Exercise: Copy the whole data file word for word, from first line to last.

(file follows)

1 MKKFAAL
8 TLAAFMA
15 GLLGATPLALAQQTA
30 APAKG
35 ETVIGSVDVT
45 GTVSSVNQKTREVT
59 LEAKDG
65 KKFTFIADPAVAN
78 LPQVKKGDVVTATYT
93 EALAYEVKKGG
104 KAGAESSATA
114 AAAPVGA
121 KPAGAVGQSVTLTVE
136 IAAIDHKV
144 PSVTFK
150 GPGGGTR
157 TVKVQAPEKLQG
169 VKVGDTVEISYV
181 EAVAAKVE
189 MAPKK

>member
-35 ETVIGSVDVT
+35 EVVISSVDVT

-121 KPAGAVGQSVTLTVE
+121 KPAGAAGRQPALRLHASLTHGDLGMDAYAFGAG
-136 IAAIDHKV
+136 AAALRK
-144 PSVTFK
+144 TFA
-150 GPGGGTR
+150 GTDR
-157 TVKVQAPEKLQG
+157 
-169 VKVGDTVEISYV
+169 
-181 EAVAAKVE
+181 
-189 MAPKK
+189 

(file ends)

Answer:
1 MKKFAAL
8 TLAAFMA
15 GLLGATPLALAQQTA
30 APAKG
35 ETVIGSVDVT
45 GTVSSVNQKTREVT
59 LEAKDG
65 KKFTFIADPAVAN
78 LPQVKKGDVVTATYT
93 EALAYEVKKGG
104 KAGAESSATA
114 AAAPVGA
121 KPAGAVGQSVTLTVE
136 IAAIDHKV
144 PSVTFK
150 GPGGGTR
157 TVKVQAPEKLQG
169 VKVGDTVEISYV
181 EAVAAKVE
189 MAPKK

>member
-35 ETVIGSVDVT
+35 EVVISSVDVT

-121 KPAGAVGQSVTLTVE
+121 KPAGAAGRQPALRLHASLTHGDLGMDAYAFGAG
-136 IAAIDHKV
+136 AAALRK
-144 PSVTFK
+144 TFA
-150 GPGGGTR
+150 GTDR
-157 TVKVQAPEKLQG
+157 
-169 VKVGDTVEISYV
+169 
-181 EAVAAKVE
+181 
-189 MAPKK
+189 